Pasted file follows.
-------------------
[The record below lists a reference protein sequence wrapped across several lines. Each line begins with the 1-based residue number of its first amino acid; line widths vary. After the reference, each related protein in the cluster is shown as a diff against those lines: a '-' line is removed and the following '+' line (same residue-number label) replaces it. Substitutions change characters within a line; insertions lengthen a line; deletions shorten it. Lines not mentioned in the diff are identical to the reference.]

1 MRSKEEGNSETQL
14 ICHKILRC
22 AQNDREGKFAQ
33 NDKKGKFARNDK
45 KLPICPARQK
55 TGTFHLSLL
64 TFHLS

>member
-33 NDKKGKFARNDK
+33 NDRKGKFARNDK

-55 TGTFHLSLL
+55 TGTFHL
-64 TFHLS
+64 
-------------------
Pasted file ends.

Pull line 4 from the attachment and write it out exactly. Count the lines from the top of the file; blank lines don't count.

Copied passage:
22 AQNDREGKFAQ